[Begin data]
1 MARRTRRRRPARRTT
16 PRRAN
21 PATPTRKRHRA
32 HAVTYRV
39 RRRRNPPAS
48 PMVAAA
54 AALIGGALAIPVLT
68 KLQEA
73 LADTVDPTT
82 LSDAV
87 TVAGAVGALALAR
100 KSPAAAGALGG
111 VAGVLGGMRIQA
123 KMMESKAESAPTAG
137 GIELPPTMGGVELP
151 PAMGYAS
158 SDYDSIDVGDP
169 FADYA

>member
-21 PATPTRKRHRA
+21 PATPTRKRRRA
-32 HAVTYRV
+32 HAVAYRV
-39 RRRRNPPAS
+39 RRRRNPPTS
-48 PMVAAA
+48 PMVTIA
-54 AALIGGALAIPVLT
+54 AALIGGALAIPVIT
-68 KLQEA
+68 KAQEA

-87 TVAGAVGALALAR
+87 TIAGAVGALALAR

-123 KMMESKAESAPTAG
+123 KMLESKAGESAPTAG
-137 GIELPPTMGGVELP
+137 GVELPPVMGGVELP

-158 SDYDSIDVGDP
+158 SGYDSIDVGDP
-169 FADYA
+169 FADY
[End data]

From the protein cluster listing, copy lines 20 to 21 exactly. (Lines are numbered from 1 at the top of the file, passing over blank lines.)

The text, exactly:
-21 PATPTRKRHRA
+21 PATPTRKRRRA